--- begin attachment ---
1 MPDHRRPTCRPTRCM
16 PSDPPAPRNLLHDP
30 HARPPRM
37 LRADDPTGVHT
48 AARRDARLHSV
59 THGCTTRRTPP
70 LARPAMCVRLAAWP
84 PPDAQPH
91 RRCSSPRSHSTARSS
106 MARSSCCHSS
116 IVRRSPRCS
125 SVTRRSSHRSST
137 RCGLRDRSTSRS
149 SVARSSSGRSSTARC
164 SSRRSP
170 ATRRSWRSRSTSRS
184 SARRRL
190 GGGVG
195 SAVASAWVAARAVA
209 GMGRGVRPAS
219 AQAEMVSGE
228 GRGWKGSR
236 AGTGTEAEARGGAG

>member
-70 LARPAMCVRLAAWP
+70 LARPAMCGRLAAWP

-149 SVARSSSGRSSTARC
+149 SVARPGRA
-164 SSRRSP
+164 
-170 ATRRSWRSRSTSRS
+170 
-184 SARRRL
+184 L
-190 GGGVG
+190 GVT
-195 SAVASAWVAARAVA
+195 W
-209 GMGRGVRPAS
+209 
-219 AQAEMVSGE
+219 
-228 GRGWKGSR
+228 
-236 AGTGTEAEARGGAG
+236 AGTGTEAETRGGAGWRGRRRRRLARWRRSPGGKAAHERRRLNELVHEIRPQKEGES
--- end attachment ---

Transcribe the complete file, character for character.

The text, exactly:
1 MPDHRRPTCRPTRCM
16 PSDPPAPRNLLHDP
30 HARPPRM
37 LRADDPTGVHT
48 AARRDARLHSV
59 THGCTTRRTPP
70 LARPAMCVRLAAWP
84 PPDAQPH
91 RRCSSPRSHSTARSS
106 MARSSCCHSS
116 IVRRSPRCS
125 SVTRRSSHRSST
137 RCGLRDRSTSRS
149 SVARSSSGRSSTARC
164 SSRRSP
170 ATRRSWRSRSTSRS
184 SARRRL
190 GGGVG
195 SAVASAWVAARAVA
209 GMGRGVRPAS
219 AQAEMVSGE
228 GRGWKGSR
236 AGTGTEAEARGGAG

>member
-70 LARPAMCVRLAAWP
+70 LARPAMCGRLAAWP

-149 SVARSSSGRSSTARC
+149 SVARPGRA
-164 SSRRSP
+164 
-170 ATRRSWRSRSTSRS
+170 
-184 SARRRL
+184 L
-190 GGGVG
+190 GVT
-195 SAVASAWVAARAVA
+195 W
-209 GMGRGVRPAS
+209 
-219 AQAEMVSGE
+219 
-228 GRGWKGSR
+228 
-236 AGTGTEAEARGGAG
+236 AGTGTEAETRGGAGWRGRRRRRLARWRRSPGGKAAHERRRLNELVHEIRPQKEGES